The next meeting of the review committee is with the incumbent to discuss their written report. The incumbent’s report is provided to the committee in advance. Generally, the incumbent provides a brief presentation (without slides) followed by questions from the committee for about one hour. The hour is followed by discussion between the chair and the committee to discuss specific issues for the upcoming external review.
In advance of their visit, the external reviewer(s) receives an invitation letter from the chair describing the process of the review, the incumbent’s report, the membership of the review committee, the annual report of the hospital, strategic directions of the hospital with its mission, values and vision, the job description for the leader of the division/department, an itinerary and general terms of reference for the review including any specific issues that have arisen in discussion with the review committee.
The next committee meeting is with the external reviewer(s). While tempting to have the incumbent present their report on the same day as the external review, presentations should be separated for two reasons. Firstly, the meeting with the incumbent, as noted above, may raise issues that need to be addressed by the external reviewer during their visit. Secondly, the presence of the external reviewer on site and the inevitable feedback to the incumbent from the external reviewer during their visit may adversely affect the incumbent’s presentation to the review committee.
The chair of the review committee should meet with the external reviewer at the beginning of the visit to answer any specific questions and to make sure the reviewer understands the process and their task. It is useful to share pictures and cell phone numbers of the chair and reviewer to minimize failure to connect for this initial meeting. The reviewer meets with the members of the review committee individually, other key members of the hospital (and university, if relevant), has lunch with a group of residents and fellows, and has a group meeting with the division/department members supplemented by individual meetings or phone calls as needed. The incumbent also usually has lunch with and/or provides a tour of the facilities, for the reviewer. The external review generally requires 2 days.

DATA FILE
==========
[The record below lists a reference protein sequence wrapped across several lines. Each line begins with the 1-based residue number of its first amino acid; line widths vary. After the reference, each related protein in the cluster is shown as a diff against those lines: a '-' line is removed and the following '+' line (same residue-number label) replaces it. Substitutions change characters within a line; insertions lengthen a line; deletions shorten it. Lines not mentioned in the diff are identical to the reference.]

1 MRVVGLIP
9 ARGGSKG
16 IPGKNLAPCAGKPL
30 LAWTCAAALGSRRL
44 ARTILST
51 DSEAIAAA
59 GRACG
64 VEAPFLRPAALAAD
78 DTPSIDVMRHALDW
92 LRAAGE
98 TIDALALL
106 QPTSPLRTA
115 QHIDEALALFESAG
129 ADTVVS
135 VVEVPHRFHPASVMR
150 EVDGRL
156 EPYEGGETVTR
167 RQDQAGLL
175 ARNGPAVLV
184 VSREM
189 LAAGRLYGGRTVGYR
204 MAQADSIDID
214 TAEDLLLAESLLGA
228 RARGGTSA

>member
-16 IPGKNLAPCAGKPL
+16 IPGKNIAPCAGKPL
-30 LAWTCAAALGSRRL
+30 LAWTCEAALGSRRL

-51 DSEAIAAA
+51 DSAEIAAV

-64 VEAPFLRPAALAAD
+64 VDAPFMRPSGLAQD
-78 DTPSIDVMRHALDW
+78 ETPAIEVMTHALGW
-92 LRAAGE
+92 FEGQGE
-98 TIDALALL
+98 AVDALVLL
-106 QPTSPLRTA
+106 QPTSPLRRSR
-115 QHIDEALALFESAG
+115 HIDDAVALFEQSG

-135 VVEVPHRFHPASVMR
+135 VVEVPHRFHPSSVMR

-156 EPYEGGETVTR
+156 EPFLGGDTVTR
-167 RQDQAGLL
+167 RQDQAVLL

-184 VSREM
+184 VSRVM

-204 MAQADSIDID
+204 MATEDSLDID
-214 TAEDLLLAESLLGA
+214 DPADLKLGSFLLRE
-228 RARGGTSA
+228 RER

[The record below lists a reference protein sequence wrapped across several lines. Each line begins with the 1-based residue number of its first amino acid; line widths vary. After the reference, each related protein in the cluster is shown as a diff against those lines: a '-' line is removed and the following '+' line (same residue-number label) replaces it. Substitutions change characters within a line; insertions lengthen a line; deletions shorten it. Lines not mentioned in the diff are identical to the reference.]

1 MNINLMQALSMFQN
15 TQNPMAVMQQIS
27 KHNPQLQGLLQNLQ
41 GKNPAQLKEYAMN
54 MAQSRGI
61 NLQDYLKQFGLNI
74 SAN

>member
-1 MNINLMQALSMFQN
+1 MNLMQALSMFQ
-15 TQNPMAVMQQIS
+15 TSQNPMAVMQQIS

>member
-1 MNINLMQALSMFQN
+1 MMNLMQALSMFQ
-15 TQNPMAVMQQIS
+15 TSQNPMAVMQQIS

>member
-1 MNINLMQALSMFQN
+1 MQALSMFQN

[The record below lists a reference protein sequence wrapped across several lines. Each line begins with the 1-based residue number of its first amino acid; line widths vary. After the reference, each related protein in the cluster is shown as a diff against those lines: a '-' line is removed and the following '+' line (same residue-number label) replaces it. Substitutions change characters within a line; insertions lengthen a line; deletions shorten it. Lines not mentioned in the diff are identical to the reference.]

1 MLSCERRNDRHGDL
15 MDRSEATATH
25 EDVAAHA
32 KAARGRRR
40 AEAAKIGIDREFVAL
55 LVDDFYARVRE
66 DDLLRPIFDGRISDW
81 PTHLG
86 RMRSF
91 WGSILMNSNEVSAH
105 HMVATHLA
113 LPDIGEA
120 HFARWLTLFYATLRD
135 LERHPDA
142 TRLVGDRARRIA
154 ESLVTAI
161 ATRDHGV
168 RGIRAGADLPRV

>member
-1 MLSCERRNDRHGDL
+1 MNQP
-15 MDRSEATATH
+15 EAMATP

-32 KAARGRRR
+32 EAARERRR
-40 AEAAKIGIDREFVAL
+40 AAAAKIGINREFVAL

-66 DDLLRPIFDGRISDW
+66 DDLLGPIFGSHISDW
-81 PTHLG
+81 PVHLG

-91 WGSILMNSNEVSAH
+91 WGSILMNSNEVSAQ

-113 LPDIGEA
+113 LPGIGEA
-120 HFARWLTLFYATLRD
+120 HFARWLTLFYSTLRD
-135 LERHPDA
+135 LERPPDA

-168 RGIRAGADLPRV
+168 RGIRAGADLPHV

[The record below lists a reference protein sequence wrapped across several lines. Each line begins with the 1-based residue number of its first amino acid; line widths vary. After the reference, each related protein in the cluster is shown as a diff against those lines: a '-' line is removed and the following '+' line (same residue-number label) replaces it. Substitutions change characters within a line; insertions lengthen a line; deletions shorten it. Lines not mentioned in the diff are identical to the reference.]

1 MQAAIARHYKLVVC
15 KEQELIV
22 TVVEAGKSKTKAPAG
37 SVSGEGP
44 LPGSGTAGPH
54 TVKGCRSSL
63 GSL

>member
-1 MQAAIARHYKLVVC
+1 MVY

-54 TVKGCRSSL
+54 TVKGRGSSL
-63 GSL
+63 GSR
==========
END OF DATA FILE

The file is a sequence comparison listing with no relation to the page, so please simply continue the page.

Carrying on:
One effective way to gain candid feedback is to arrange a dinner on the first evening of the visit between the external reviewer and the chair of the review committee (possibly including senior hospital leadership), to hear initial impressions and answer questions. The next day, just prior to meeting with review committee and after the external reviewer has had all their meetings, the chair meets with the external reviewer to get a brief summary of presentation. This meeting is important to ensure the reviewer is not completely off base with their comments. Thereafter, the reviewer meets with the review committee to provide a brief overview followed by questions and answers for approximately one hour.
The reviewer is instructed to provide a written report within several weeks of their visit. Reimbursement for hotel and travel and the honorarium (usually in the order of $1,000/day) is withheld until the report is received. Under separate cover, the external reviewer provides a recommendation regarding reappointment of the incumbent (if the incumbent is seeking an additional term). Because the written review report usually takes several weeks, immediately after the external review visit, the chair should call the incumbent to provide high-level details of review.
After the written external review has arrived, the report is provided confidentially to the incumbent. The incumbent responds to the reviewer’s comments, but only to correct factual errors and not to refute the external reviewer’s report. The external review and incumbent’s response (on factual content) is provided to the review committee members confidentiality. There is enormous interest about the external reviewer’s report to everyone outside the review committee. Ideally the report is kept confidential out of respect for the incumbent and more importantly to allow the external reviewer to be candid in their comments. One strategy to keep the contents confidential is to make the report accessible for review only by visiting a specific secure location; photocopying the report is prohibited. If need be, the review committee can meet one final time to review the entire process including the external reviewer’s report. Finally, if indicated and desired, the incumbent can then be appointed to an additional term. If a reappointment is not made, then the search process is initiated (see post on Recruiting New Leaders).
As a final step in the review process, the chair of the review committee meets with the division/department members to provide salient aspects of the review and, if appropriate, to explain the search process and to seek nominations of candidates for new leadership.
In conclusion, a review process can provide an arm’s length evaluation of a leader and a group, and provide a means for renewal of direction and possibly leadership.